Wozniak declined to comment on this story.

    Hajee, his wife and four kids, now live in the home he hired GarCon to renovate back in 2015, but it’s taken a long time to get to that point. Even now the interior of his home isn’t completely finished, nor is his driveway.

    “Our home still isn’t completed because we’ve run out of funds,” he said.

    He said he paid GarCon $155,909 in deposits but the work was not completed; his home was only ever gutted, and a big hole was dug in the backyard before GarCon went bankrupt.

    He hopes homeowners see what he went through as a cautionary tale.

    “There’s no clear protection for you, the homeowner, once you pay the contractor any amount,” he said.


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    POMPANO BEACH, FLA.—Hurricane Irma swept across the Bahamas and Cuba on Friday as the deadly storm hurtled toward Florida’s doorstep and threatened to ravage the state with destruction not seen in a generation.

    As the weather forecasts and warnings from officials grew increasingly dire, hundreds of thousands of people across Florida fled their homes in an effort to get out before the rapidly-closing window to escape Irma’s wrath slammed shut. Forecasters said Irma, a storm of remarkable size and power that has already battered islands across the Caribbean, would approach South Florida by Sunday morning and could slam ashore there before tracking up the state’s spine.

    The death toll in the storm’s wake across the Caribbean climbed to 22.

    Puerto Rico, the Dominican Republic and the eastern part of Cuba reported no major casualties or damage by mid-afternoon after Irma rolled north of the Caribbean’s biggest islands.

    But many others residents and tourists farther east were left reeling after the storm ravaged some of the world’s most exclusive tropical playgrounds, known for their turquoise waters and lush green vegetation. Among them: St. Martin, St. Barts, St. Thomas, Barbuda and Anguilla.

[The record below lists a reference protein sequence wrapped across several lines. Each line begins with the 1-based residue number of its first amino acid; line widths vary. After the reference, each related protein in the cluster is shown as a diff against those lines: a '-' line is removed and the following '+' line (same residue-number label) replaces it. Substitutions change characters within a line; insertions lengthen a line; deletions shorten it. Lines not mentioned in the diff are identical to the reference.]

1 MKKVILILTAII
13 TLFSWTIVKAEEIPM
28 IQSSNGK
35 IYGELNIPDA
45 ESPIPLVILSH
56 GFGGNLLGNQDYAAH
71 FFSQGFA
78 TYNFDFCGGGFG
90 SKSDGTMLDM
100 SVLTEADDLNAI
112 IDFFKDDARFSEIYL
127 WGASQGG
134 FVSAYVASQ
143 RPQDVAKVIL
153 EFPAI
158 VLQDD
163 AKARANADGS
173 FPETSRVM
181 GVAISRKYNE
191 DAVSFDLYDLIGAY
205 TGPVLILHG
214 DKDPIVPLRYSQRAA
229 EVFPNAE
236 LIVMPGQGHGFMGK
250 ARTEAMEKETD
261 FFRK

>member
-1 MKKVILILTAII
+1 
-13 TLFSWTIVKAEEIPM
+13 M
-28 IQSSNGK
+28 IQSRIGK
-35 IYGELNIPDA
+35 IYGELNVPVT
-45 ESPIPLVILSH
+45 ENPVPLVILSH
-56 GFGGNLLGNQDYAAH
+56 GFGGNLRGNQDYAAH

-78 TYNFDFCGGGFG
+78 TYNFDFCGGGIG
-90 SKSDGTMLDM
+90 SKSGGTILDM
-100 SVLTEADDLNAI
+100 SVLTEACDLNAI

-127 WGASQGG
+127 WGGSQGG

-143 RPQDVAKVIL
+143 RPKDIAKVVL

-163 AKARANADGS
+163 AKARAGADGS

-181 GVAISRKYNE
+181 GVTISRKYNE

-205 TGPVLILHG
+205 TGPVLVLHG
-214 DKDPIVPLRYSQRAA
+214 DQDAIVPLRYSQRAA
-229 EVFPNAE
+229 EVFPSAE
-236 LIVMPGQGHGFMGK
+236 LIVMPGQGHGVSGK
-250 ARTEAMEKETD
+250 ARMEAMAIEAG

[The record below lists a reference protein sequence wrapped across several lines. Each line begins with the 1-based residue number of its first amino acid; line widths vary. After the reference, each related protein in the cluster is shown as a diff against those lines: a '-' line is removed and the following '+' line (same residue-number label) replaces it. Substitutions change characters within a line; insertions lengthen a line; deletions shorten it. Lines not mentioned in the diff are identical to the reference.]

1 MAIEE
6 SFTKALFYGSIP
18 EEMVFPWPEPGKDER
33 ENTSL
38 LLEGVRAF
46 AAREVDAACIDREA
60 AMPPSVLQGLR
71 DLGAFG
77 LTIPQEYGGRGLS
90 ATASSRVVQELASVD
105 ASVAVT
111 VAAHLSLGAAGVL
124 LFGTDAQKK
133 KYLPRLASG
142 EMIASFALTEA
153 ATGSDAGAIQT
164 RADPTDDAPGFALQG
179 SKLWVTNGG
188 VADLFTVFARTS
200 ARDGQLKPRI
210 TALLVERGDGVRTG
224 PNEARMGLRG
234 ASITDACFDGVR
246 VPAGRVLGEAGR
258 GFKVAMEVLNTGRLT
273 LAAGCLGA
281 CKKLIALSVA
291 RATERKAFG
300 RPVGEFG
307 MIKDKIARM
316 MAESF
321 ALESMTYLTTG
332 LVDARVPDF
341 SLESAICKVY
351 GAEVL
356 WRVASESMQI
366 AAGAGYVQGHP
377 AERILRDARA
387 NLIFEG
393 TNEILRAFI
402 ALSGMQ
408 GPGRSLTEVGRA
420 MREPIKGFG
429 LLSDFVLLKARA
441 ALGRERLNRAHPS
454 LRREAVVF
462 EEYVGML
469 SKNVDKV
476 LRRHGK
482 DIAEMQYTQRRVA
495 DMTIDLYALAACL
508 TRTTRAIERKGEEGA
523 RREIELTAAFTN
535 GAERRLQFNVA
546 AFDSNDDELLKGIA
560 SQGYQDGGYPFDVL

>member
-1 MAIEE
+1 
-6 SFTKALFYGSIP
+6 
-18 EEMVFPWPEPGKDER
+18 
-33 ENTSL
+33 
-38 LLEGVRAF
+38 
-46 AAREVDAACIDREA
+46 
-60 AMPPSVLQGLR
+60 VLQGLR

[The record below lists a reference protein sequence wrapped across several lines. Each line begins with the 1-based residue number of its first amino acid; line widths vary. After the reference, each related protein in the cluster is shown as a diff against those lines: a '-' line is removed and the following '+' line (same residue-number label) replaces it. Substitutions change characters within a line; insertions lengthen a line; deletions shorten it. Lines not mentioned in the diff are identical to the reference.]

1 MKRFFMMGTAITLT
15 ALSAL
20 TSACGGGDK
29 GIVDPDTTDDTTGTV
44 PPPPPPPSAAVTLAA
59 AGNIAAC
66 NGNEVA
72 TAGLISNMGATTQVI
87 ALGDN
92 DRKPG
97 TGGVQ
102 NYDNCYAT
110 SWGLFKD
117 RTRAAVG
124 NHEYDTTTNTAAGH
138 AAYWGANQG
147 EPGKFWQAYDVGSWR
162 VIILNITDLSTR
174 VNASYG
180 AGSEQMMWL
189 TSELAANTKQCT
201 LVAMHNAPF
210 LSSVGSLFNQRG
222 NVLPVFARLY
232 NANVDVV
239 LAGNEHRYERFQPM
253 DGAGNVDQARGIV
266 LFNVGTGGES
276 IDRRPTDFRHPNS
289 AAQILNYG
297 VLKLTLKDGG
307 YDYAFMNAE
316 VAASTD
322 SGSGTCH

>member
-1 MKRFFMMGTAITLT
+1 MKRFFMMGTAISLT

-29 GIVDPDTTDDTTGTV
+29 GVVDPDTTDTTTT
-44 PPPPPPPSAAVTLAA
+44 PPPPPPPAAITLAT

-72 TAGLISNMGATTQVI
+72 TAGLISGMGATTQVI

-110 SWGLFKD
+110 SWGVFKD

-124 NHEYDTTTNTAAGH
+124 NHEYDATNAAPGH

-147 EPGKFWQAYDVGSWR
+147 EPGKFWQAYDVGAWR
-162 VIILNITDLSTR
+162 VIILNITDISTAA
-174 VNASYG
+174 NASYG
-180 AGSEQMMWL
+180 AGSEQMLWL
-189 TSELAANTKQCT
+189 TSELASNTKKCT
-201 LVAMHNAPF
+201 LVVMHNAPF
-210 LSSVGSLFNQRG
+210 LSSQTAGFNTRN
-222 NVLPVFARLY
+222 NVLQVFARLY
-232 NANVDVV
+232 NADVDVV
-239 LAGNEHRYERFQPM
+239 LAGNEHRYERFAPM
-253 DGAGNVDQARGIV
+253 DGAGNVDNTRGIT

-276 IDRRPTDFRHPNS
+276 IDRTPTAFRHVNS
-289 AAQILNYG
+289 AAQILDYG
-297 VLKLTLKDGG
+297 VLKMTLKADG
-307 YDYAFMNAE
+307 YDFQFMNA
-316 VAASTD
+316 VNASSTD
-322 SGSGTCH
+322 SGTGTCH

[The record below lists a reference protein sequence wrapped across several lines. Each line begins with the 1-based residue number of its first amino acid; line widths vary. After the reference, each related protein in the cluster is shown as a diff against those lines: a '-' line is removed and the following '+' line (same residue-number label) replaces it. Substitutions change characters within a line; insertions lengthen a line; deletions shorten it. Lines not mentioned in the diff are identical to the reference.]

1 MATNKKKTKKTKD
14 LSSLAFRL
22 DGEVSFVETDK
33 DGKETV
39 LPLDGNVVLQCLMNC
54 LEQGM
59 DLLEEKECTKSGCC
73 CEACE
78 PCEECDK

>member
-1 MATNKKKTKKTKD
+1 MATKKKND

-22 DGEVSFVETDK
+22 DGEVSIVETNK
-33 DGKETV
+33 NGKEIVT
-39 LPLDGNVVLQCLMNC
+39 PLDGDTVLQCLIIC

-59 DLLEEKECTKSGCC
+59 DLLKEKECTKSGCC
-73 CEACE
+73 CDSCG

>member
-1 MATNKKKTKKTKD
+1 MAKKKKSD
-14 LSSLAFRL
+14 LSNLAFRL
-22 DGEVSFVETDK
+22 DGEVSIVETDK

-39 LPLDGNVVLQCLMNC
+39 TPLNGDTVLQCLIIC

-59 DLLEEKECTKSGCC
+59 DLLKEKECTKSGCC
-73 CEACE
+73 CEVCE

Irma threatened to push its way northward from one end of Florida to the other beginning Sunday morning in what many feared could be the long-dreaded, catastrophic Big One.

    “It’s not a question of if Florida’s going to be impacted, it’s a question of how bad Florida’s going to be impacted,” William “Brock” Long, administrator of the Federal Emergency Management Agency, said at a news briefing on Friday.

    Even as emergencies were declared in Georgia and the Carolinas — where heavy rains and flooding are expected early next week — attention remained focused on Florida as the state anxiously prepared for Irma’s arrival, with forecasts calling for up to 50 centimetres of rain in some areas and thrashing winds no matter how the storm pivots before hitting the mainland United States.

    “Irma is likely to make landfall in Florida as a dangerous major hurricane, and will bring life-threatening wind impacts to much of the state regardless of the exact track of the centre,” the National Hurricane Center said Friday.

    The centre said that Irma, which had maximum sustained winds near 250 km/h and higher gusts on Friday and passed between the Central Bahamas and north coast of Cuba, was expected “to remain a powerful Category 4 hurricane as it approaches Florida.”